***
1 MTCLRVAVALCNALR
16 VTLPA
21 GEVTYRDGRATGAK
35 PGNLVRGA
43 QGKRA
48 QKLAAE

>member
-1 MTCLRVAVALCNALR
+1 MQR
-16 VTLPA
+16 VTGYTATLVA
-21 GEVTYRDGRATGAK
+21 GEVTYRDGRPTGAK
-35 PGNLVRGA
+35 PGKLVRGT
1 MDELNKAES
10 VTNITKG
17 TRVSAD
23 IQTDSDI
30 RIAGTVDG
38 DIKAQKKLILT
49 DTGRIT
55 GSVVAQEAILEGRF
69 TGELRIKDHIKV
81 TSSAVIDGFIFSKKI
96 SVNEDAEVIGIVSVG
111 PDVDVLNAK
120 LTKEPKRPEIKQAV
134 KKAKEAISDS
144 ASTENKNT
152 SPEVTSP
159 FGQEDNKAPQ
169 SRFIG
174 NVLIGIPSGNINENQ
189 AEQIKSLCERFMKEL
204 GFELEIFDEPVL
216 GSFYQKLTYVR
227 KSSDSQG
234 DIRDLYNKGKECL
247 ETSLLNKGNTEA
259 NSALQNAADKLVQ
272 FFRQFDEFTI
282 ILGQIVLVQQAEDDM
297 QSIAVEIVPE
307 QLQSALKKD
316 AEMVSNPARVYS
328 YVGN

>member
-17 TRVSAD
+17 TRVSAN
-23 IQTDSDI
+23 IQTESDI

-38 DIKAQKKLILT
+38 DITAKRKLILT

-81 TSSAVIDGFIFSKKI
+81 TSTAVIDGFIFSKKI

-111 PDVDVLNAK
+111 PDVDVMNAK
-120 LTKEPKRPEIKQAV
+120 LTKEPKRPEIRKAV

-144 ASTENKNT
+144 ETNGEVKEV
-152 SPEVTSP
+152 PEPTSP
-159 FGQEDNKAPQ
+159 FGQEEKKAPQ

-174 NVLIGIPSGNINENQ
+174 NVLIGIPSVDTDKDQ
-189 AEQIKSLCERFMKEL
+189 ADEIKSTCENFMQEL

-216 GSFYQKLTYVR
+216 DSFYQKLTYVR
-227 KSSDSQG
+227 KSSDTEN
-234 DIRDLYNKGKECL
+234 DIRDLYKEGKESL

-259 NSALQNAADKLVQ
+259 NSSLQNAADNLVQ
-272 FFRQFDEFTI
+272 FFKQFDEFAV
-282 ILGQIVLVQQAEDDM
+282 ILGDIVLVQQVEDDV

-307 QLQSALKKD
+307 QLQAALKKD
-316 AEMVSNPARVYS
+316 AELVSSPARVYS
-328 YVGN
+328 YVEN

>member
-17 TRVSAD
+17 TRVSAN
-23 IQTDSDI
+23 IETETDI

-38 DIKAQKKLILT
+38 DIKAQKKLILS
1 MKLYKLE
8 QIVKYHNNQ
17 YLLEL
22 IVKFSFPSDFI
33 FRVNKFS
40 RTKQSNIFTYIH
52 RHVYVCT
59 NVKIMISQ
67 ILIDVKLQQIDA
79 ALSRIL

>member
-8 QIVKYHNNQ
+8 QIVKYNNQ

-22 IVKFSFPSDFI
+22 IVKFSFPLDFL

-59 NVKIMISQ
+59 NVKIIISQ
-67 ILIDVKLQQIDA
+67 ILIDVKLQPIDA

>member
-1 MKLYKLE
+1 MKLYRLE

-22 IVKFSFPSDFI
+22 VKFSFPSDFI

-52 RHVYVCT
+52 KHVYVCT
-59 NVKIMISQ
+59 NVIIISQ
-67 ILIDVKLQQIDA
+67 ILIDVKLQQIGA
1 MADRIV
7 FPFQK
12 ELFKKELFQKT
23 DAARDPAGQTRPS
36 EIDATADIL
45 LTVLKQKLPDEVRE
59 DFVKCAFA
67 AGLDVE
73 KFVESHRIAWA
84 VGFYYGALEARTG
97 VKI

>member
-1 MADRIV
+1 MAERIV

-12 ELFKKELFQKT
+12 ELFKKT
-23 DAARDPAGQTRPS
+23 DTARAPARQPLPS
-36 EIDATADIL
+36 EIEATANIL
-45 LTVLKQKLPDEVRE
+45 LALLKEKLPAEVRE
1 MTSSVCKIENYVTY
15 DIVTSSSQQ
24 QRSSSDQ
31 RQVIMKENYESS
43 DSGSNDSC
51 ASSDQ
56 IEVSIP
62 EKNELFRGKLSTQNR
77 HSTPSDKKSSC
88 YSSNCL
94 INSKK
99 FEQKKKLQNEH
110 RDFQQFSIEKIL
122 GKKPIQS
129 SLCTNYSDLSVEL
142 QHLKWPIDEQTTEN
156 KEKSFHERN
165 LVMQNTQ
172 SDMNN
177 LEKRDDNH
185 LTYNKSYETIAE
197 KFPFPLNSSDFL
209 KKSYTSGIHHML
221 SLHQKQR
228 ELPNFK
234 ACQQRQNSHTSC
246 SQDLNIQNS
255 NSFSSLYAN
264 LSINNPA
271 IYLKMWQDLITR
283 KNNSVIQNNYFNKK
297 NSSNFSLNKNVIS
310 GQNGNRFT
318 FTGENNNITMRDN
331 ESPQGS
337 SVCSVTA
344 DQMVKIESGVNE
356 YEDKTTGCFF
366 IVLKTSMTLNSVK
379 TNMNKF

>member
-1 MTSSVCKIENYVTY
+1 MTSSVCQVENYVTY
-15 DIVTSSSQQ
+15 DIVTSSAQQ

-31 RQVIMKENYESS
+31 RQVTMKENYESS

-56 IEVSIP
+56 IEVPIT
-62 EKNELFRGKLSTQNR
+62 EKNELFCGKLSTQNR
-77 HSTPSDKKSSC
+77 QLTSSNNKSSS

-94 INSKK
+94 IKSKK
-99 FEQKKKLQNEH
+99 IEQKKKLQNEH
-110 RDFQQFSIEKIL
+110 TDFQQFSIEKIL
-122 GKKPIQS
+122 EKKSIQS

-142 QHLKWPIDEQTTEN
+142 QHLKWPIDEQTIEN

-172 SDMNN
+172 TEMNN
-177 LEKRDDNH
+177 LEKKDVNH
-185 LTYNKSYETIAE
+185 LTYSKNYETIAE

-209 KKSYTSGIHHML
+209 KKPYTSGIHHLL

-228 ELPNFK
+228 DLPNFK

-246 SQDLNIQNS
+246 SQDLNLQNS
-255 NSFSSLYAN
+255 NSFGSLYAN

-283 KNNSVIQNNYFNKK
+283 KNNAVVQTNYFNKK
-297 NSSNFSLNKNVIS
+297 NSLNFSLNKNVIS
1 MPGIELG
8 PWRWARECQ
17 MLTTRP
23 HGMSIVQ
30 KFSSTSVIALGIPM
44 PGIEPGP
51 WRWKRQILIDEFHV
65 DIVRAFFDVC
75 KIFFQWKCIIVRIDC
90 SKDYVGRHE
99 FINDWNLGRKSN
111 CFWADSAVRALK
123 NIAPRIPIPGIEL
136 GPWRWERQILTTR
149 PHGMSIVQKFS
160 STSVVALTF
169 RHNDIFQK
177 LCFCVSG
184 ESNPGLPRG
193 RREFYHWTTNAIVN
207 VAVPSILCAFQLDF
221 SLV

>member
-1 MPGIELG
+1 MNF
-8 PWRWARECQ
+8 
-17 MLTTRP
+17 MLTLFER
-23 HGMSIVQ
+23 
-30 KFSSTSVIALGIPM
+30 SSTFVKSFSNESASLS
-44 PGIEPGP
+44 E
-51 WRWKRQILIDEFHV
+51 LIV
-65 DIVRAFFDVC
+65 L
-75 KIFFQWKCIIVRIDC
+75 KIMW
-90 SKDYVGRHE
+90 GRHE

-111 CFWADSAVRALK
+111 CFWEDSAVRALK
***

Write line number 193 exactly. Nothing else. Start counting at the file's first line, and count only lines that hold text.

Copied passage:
-31 RQVIMKENYESS